DIY Solar iPhone Charger Made with Altoids Tin Is Less Than $20
I love my smartphone. Love it! But traipsing around San Francisco, tweeting, facebooking, and foursquare-ing surely takes a toll on its battery life. With each percentage drop in battery life, it feels like somewhere a kitten has died.
That’s why I simply love this solar iPhone charger (via Brown Dog Gadgets). It’s cheap and easy to make but it also addresses my rather embarrassing stockpile of Altoids tins. Oh, and it saves kittens!
2x AA Battery Holder
2x Rechargeable Batteries
1N914 Blocking Diode
Solar Cell greater than 4V
Altoids Tin (let me know if you need me to mail you a few)
Much of this is available at any electronics store, like Radio Shack. But with the cost of fuel and all of those pesky car emissions, I suggest you order a kit from Brown Dog Gadgets. The mail man is coming to your door anyway, how else are you going to get all of those Bed, Bath and Beyond coupons?
Hot Glue Gun
1. Most solar chargers use 1000 mAh internal batteries which seems ridiculous considering rechargeable AA batteries have between 2000 – 3000 mAh of current. NiMh batteries are inexpensive and pretty easy to find.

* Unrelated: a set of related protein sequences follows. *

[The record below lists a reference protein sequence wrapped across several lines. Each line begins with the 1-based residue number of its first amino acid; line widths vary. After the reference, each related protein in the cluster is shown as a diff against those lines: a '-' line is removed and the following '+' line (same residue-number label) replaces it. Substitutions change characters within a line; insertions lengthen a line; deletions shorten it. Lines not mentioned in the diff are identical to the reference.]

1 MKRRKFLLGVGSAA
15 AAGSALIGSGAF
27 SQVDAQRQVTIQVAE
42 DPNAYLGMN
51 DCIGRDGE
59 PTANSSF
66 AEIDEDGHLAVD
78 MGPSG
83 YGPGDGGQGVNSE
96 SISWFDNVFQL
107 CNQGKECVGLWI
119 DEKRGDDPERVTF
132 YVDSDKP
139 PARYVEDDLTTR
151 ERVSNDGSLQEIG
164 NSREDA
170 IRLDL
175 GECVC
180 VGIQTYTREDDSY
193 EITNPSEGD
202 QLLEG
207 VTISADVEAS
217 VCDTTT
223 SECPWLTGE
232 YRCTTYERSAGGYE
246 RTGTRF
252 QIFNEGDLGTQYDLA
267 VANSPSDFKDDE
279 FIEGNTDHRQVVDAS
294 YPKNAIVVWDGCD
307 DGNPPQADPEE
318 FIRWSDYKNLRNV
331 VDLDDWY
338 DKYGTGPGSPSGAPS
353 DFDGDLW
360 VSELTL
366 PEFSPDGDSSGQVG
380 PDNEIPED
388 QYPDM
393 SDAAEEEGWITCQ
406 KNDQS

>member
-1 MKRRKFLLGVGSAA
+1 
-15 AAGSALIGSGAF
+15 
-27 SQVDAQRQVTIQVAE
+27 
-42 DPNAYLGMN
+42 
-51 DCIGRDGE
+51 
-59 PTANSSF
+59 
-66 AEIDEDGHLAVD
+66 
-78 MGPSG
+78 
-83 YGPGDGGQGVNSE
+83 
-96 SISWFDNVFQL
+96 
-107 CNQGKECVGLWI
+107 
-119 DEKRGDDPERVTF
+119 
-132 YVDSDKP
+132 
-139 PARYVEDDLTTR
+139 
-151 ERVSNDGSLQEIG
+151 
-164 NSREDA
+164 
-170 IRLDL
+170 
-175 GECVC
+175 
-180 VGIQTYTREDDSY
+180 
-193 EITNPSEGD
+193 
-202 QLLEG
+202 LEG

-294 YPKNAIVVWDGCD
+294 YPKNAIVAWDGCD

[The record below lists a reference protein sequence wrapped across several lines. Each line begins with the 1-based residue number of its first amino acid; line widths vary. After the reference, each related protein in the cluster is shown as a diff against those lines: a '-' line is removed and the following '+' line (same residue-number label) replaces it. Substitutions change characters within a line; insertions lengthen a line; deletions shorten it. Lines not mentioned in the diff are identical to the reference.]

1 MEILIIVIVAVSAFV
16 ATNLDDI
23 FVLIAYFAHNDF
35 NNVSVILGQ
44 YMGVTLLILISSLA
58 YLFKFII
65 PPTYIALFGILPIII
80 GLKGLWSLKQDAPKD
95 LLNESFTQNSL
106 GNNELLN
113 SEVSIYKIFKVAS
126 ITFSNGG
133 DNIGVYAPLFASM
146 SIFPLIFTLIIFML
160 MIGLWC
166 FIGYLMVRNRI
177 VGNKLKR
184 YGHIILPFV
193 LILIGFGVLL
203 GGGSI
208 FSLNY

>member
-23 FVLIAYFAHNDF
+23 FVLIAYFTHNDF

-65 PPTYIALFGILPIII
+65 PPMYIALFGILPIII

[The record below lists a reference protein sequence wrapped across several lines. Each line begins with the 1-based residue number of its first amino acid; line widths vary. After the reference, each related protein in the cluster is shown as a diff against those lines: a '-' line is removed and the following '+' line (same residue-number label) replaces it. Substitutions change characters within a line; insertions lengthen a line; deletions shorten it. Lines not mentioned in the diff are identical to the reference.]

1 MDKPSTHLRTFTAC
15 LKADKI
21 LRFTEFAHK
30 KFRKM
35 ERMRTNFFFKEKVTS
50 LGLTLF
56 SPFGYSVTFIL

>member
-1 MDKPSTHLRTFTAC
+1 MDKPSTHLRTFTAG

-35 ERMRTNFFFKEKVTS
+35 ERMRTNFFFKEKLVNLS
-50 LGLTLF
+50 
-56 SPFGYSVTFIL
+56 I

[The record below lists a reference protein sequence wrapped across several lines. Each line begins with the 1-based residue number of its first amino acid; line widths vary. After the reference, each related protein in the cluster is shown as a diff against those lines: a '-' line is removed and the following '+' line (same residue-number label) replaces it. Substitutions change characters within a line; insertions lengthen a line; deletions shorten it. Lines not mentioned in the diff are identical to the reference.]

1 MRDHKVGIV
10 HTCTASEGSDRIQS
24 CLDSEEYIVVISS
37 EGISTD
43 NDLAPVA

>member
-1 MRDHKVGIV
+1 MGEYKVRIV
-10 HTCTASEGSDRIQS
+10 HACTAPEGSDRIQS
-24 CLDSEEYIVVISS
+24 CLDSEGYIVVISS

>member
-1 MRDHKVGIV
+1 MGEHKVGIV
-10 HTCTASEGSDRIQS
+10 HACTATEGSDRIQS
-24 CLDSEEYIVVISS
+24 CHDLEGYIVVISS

2. Because the rechargeable batteries put out 2.4 volts, a solar panel that gets at least 4 volts is required.
3. Cut off 1/3 of the wire from the battery holder and then strip some of the coating off. Next, cut off 8″ from your stranded wire, and strip the ends.
4. Wrap one of your 8″ cuts around the diode’s negative end (it’s the end with the black bar) and solder it. Solder the diode’s other side to the solar panel’s positive tab. The other 8″ wire gets soldered to the solar panel’s negative tab.
5. Twist the red wire from the battery pack with the positive wire of the solar cell and the battery pack’s black wire with the negative. Do not solder them!
6. This is the most difficult part, soldering the circuit. If you mess this up, kittens will die! Solder the positive cluster of wires to the positive point on the board and repeat with the negative wires on the negative side. Don’t use too much solder.
7. Using some electrical tape, tape up the solar cell, maybe line the Altoids tin to avoid any shorting.
8. Test the circuit! You can use regular AA batteries to verify it all works.
9. If it works, then glue it down. Do not apply the glue with the batteries in as they might get glued in to place.
10. You’re done. Happy charging and thanks for saving all those kittens.
You can get the full set of instructions on this and many other solar projects over at Brown Dog Gadgets. If you are DIY-challenged, you can even buy this charger already made.